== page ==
Does digital make us lazy? Have we lost the urge just to do stuff or stand up and speak out for what we believe in? Does digital give us the chance to dabble in something but not actually see it through?
Well there have been a few things lately that have made me think about digital lethargy. The point in which a person’s interest or involvement online isn’t mobilised into something that arguably has a greater influence and/or effect (it's not a real post unless you have coined a term by the way). Perhaps it is political or merely something more fulfilling personally. Or maybe even a sale.
I criticise myself a lot for being too lazy. I have strong opinions about politics and the environment, but I don't really do anything about it. I rarely read the paper properly anymore. I use Facebook instead of making an effort to go and visit friends and family. I go on many cool branded sites but rarely buy the product or even think differently about it, at least not consciously. And of course posting too much about things other people have said or done rather the things I have done or think.
Noah and the guys from Zeus Jones have written this and this respectively about how digital habits are manifesting themselves in traditional forms of media consumption/behaviour, which is an interesting concept in itself. Although not related to digital, John Mcure of Reverend and the Makers fame also wrote this in the Guardian that touches on people doing sod all politically. I particularly like this paragraph.
“Yet a deafening silence prevails, save for on soft issues that don't require our leaders to remove the splinters of middle England's fences from their derrieres. Bono talking hungry Africans is a safe issue. He's a man they're happy to do business with, borrow some cool from. Everyone agrees we should act. Comic Relief, Sport Aid? No brainers. A far cry from the counterculture radicals who so affected our broad thinking during the late 60s or even during the punk era.”
So praise be to god my dying belief in mankind was saved when I went to my first APG event in Sydney and Sam McLean from the not for profit Getup.org.au gave us a presentation on how they use digital to mobilise people around specific issues such as the environment or the price of fuel for example.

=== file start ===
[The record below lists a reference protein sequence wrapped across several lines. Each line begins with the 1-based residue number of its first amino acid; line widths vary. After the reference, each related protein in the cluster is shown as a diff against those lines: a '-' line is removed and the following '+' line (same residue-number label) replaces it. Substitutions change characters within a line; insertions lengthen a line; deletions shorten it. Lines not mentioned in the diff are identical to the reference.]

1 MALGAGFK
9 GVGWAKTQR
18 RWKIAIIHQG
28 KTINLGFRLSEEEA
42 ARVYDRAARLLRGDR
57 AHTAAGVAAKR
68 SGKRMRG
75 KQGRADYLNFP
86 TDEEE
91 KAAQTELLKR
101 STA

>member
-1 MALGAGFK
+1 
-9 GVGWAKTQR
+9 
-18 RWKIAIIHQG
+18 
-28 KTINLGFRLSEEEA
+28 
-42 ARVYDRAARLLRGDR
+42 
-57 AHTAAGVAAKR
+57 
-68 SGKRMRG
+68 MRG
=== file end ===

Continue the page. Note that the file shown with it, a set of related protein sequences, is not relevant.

Now I think Getup is awesome and it is genuinely more than just an online petition site, which lets face it is the most lazy form of activism. It has 280,000 members. People create content for their campaigns for free and people donate money to pay for the media spend and launch it as a TV ad. They even organise ‘Getogethers’ across Australia that do influence policies at varying levels. Getup are a great example of how digital can be used cost effectively to create grassroots interests and participation, but more importantly how they turn that interest into something potent by using ‘old media’.
If you haven’t seen it yet, Getup is responsible for the following movie. And if you want to donate towards the media spend you can do it here.
Now I’m sort of going off course a bit but I will maintain the ramble. The rub for me on this is ‘what does this essentially mean for brands?’ I often hear it said, particularly in the alcohol market, that their respective audiences aren’t online. Which isn’t true, but what is true is why should someone bother to gather, ‘online or offline’, anywhere other than a pub for a bottle of lager? And that is where digital agencies are failing. Why would any self respecting lager drinker bother to jump through these hoops just win a fridge or hear about all of their exciting news via email? Do they really care enough to do what is being asked of them?
This to me is the part that clients want us to answer and is imperative if digital agencies are to play a greater role from a brand leadership perspective. Rather than throwing stats at them that say 21 – 35 year olds lager drinkers now consume x amount of Internet hours compared to TV, therefore we must do something in digital. We must be showing them how we can use digital in a way that is relevant for people’s relationship with that specific brand. How can we snap them out of this lethargy and create communications that are more than just forwarding an email on to a friend, entering a competition or signing up to a petition against global warming? How can we mobilise the masses and not just those who are motivated enough to play with the latest communication just because it's cool and innovative? Perhaps there is a market for a digital, come experiential, come PR agency?
Hello, I'm Carl. An English communications strategist/plannery type, living in Australia.
I use this blog to rant, praise, think about things, log stuff and generally talk to myself. Just like I'm doing now.